Why is trust so important? Because of his inner life, you can never completely check him on his word. If he wants to, he can delete messages, rename contacts, and slip away quietly to cheat. If you try to check what he says, or worse, catch him in lies, that’s not love — that’s abuse. You’re not a fucking prison warden, you’re a boyfriend. But that very kind of relationship is seen by many people as normal and acceptable.
You have to respect everything about him that you don’t know, and will never know, and trust that when you’re sick and lonely, he’ll be there, and when you get up in the morning feeling better, he’ll be there, and after he makes mistakes, like a quick and callous hookup, he’ll be there. That’s love. Honestly, the cheating is not the worst crime he committed — it’s not telling you after. You have to trust him to tell you the truth, even when he slips up, and he’s already failed once on that front. Again, you can only do one of two things now: You can trust him, or you can’t.
I know you have hangups about nudity, and it’s OK to have insecurities. Everyone does, and everyone projects their insecurities onto those they date. I do that, and most people do that. While doing that nearly always causes fights, it hardly warrants a breakup.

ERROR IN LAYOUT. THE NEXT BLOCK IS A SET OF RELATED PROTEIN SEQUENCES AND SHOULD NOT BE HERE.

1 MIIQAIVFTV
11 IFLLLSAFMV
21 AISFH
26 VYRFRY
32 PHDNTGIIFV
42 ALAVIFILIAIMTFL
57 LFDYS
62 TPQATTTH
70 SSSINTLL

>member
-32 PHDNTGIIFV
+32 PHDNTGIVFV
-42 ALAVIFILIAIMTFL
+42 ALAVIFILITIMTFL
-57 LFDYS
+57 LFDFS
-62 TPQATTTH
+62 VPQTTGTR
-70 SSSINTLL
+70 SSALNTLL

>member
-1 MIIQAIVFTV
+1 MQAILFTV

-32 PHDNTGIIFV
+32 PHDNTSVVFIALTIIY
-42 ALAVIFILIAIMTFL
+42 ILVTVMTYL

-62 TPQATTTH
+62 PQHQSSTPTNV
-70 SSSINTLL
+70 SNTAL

What does warrant a breakup is the lack of trust, along with this absurd notion that one of you will convince the other to see things your way. You won’t and he won’t. Your views of nudity, exclusivity, and privacy are not aligned with his, and that’s a foundational difference — a dealbreaker in itself. You are at an impasse, an ideological hurdle, one that’s impossible to overcome without you feeling resentful or pushed out of your comfort zone, or him feeling restricted and unsupported.
Shared beliefs about nudity, privacy, and exclusivity are fundamental to a healthy relationship. If your views on what is “sacred” — for your eyes only — are not aligned with his, your relationship is over before it starts.